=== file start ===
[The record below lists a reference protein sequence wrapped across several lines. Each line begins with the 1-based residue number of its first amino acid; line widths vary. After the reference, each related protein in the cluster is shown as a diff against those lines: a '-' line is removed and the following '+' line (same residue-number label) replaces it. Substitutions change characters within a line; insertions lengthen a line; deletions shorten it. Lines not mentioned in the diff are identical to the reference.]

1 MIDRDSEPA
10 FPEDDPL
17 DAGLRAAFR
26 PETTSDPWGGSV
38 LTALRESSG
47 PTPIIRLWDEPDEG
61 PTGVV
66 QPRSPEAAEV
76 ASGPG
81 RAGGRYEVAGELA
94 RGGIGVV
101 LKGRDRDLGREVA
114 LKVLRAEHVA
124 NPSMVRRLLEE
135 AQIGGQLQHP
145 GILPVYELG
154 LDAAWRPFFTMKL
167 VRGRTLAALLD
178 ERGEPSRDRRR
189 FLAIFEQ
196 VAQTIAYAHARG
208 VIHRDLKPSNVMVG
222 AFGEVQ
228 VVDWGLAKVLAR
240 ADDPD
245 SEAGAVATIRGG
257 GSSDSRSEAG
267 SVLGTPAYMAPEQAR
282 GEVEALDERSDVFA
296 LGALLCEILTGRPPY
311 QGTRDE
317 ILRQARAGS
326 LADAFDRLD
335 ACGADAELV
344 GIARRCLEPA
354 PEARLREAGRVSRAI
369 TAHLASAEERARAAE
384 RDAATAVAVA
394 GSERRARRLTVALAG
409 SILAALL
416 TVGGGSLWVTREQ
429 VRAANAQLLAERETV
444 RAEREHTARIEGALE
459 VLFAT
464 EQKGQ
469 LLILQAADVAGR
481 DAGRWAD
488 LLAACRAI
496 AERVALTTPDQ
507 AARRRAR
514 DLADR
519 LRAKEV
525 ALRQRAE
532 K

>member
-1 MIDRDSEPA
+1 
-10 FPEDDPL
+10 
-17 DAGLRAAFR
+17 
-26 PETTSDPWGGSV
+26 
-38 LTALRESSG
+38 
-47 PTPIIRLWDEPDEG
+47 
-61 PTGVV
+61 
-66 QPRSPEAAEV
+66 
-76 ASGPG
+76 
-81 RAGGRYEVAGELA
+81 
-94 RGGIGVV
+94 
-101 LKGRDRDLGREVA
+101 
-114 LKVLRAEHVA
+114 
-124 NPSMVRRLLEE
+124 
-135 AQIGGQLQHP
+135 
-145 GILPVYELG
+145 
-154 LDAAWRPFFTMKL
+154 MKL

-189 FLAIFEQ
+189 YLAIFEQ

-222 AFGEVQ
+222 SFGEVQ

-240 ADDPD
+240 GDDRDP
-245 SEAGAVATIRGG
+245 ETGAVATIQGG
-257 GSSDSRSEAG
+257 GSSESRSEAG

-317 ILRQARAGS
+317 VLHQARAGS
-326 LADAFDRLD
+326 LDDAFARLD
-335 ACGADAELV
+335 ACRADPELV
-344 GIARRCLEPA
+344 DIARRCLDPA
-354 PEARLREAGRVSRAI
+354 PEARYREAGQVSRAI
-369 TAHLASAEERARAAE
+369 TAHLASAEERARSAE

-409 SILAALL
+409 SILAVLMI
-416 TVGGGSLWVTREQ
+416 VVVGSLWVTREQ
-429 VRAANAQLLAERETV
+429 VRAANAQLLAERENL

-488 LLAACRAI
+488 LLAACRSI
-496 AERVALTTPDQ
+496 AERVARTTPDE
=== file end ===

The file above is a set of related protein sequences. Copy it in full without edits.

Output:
[The record below lists a reference protein sequence wrapped across several lines. Each line begins with the 1-based residue number of its first amino acid; line widths vary. After the reference, each related protein in the cluster is shown as a diff against those lines: a '-' line is removed and the following '+' line (same residue-number label) replaces it. Substitutions change characters within a line; insertions lengthen a line; deletions shorten it. Lines not mentioned in the diff are identical to the reference.]

1 MIDRDSEPA
10 FPEDDPL
17 DAGLRAAFR
26 PETTSDPWGGSV
38 LTALRESSG
47 PTPIIRLWDEPDEG
61 PTGVV
66 QPRSPEAAEV
76 ASGPG
81 RAGGRYEVAGELA
94 RGGIGVV
101 LKGRDRDLGREVA
114 LKVLRAEHVA
124 NPSMVRRLLEE
135 AQIGGQLQHP
145 GILPVYELG
154 LDAAWRPFFTMKL
167 VRGRTLAALLD
178 ERGEPSRDRRR
189 FLAIFEQ
196 VAQTIAYAHARG
208 VIHRDLKPSNVMVG
222 AFGEVQ
228 VVDWGLAKVLAR
240 ADDPD
245 SEAGAVATIRGG
257 GSSDSRSEAG
267 SVLGTPAYMAPEQAR
282 GEVEALDERSDVFA
296 LGALLCEILTGRPPY
311 QGTRDE
317 ILRQARAGS
326 LADAFDRLD
335 ACGADAELV
344 GIARRCLEPA
354 PEARLREAGRVSRAI
369 TAHLASAEERARAAE
384 RDAATAVAVA
394 GSERRARRLTVALAG
409 SILAALL
416 TVGGGSLWVTREQ
429 VRAANAQLLAERETV
444 RAEREHTARIEGALE
459 VLFAT
464 EQKGQ
469 LLILQAADVAGR
481 DAGRWAD
488 LLAACRAI
496 AERVALTTPDQ
507 AARRRAR
514 DLADR
519 LRAKEV
525 ALRQRAE
532 K

>member
-1 MIDRDSEPA
+1 
-10 FPEDDPL
+10 
-17 DAGLRAAFR
+17 
-26 PETTSDPWGGSV
+26 
-38 LTALRESSG
+38 
-47 PTPIIRLWDEPDEG
+47 
-61 PTGVV
+61 
-66 QPRSPEAAEV
+66 
-76 ASGPG
+76 
-81 RAGGRYEVAGELA
+81 
-94 RGGIGVV
+94 
-101 LKGRDRDLGREVA
+101 
-114 LKVLRAEHVA
+114 
-124 NPSMVRRLLEE
+124 
-135 AQIGGQLQHP
+135 
-145 GILPVYELG
+145 
-154 LDAAWRPFFTMKL
+154 MKL

-189 FLAIFEQ
+189 YLAIFEQ

-222 AFGEVQ
+222 SFGEVQ

-240 ADDPD
+240 GDDRDP
-245 SEAGAVATIRGG
+245 ETGAVATIQGG
-257 GSSDSRSEAG
+257 GSSESRSEAG

-317 ILRQARAGS
+317 VLHQARAGS
-326 LADAFDRLD
+326 LDDAFARLD
-335 ACGADAELV
+335 ACRADPELV
-344 GIARRCLEPA
+344 DIARRCLDPA
-354 PEARLREAGRVSRAI
+354 PEARYREAGQVSRAI
-369 TAHLASAEERARAAE
+369 TAHLASAEERARSAE

-409 SILAALL
+409 SILAVLMI
-416 TVGGGSLWVTREQ
+416 VVVGSLWVTREQ
-429 VRAANAQLLAERETV
+429 VRAANAQLLAERENL

-488 LLAACRAI
+488 LLAACRSI
-496 AERVALTTPDQ
+496 AERVARTTPDE